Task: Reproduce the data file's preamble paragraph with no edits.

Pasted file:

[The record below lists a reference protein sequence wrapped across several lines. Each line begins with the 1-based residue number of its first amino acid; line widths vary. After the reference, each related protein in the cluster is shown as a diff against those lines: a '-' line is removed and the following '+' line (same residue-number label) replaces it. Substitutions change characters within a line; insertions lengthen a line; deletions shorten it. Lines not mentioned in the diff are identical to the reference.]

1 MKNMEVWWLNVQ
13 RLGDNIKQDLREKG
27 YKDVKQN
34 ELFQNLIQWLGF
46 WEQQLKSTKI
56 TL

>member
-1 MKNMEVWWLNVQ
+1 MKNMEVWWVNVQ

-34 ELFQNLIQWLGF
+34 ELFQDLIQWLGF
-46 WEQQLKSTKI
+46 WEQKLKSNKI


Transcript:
[The record below lists a reference protein sequence wrapped across several lines. Each line begins with the 1-based residue number of its first amino acid; line widths vary. After the reference, each related protein in the cluster is shown as a diff against those lines: a '-' line is removed and the following '+' line (same residue-number label) replaces it. Substitutions change characters within a line; insertions lengthen a line; deletions shorten it. Lines not mentioned in the diff are identical to the reference.]